Here is my solitary city. This island of steel
and avenue. Towers with skeletons of organ
pipes that pierce the clouds’ flocking, but I
can’t find the keys and predators are behind
the doors. In the park, the statues of foxes
still stand. Their plinths cracked by roots
of dwarf ebonies, and Pallas cormorants nest
in their jaws. The sky broke through the aviary’s
roof and the swifts all went to sea or went
invisible. My church’s windows house zeros.
Its obelisks illegible from ivy. Every fence,
every wall was left standing, but ladders from
that day lean against them. The watchlights
have run, finally, out of fuel, and the grass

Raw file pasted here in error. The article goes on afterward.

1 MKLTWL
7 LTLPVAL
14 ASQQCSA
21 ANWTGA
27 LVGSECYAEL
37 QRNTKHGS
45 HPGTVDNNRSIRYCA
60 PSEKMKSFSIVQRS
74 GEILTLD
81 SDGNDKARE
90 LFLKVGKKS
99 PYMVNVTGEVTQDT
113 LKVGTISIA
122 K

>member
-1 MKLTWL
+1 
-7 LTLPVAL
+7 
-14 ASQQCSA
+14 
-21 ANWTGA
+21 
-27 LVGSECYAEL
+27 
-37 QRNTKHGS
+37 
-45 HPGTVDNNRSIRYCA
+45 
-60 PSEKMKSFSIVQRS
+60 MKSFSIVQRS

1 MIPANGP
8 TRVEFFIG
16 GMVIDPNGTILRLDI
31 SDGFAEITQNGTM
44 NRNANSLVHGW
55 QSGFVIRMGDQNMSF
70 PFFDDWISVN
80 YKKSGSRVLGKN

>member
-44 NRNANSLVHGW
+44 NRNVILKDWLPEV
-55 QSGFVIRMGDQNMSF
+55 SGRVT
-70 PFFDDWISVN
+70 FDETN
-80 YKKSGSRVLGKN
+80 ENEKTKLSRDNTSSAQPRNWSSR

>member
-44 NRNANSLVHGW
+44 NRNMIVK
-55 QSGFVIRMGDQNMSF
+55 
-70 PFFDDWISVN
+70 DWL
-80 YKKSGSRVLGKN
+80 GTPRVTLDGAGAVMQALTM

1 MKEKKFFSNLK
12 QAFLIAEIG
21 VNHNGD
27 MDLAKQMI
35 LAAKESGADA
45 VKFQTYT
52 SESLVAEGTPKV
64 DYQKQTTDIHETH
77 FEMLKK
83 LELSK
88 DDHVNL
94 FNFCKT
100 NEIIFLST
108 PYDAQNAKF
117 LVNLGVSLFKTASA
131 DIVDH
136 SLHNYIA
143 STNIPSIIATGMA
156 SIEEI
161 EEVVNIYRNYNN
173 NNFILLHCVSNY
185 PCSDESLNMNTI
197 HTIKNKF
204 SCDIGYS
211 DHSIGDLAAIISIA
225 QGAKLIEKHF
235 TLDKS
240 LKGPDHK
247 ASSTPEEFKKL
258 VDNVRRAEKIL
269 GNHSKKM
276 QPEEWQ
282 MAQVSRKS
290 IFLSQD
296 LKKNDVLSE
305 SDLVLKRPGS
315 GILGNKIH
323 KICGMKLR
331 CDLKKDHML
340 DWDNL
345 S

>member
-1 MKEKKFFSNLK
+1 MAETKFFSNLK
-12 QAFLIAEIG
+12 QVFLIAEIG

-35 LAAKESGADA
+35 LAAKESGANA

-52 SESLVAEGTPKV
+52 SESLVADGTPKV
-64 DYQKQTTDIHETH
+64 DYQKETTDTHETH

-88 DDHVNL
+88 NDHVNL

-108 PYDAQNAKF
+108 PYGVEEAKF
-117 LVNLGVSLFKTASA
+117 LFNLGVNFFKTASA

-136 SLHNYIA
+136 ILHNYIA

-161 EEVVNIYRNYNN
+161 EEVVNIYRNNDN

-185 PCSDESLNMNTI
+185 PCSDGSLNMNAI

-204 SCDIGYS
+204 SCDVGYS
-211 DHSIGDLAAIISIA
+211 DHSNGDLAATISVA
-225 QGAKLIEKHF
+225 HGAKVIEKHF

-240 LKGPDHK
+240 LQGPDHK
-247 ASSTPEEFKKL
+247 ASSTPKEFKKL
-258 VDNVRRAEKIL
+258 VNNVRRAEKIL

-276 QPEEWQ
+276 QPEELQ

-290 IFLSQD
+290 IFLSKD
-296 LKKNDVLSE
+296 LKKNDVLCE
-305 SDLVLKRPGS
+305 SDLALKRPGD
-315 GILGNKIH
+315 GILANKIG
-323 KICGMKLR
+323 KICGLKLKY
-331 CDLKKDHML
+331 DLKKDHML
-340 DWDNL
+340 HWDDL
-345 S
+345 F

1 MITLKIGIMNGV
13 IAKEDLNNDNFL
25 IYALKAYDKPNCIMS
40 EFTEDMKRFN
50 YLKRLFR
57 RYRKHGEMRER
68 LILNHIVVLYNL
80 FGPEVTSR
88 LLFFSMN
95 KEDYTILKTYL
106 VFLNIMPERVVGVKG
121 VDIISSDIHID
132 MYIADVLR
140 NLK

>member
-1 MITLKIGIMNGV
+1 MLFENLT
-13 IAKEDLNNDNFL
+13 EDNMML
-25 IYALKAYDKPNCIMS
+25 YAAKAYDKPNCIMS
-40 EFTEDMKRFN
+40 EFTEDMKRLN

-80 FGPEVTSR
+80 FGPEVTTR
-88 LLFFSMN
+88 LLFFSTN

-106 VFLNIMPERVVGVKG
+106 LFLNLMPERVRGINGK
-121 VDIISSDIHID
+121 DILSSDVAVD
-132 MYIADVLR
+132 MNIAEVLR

gone wild. This is my city. This island of iron.
Now, the fountain sprays for the packs of dogs,
I haven’t slept well since, and I might be
sorry. There were never crocodiles before,
but now they’ve come. Jackrabbits live
in the foundry’s moldings, the nights are full
of wind, and I might regret my part in it.
But peonies grow in the belltower, and I can’t
see my feet for all the irises, bowing when
I pass. I am waiting for the buildings to fall.
Yesterday I saw a red-crested crane—they’ve
been gone for over a hundred years. Here
is my city, anew. This island of fur and bark.
Seas break the same, but now the ferns
and dandelions have returned and the crocodiles
are still sleeping. Sometimes I miss their
voices, but last night I heard the swifts. Full
of their thousand wings, I heard the sky.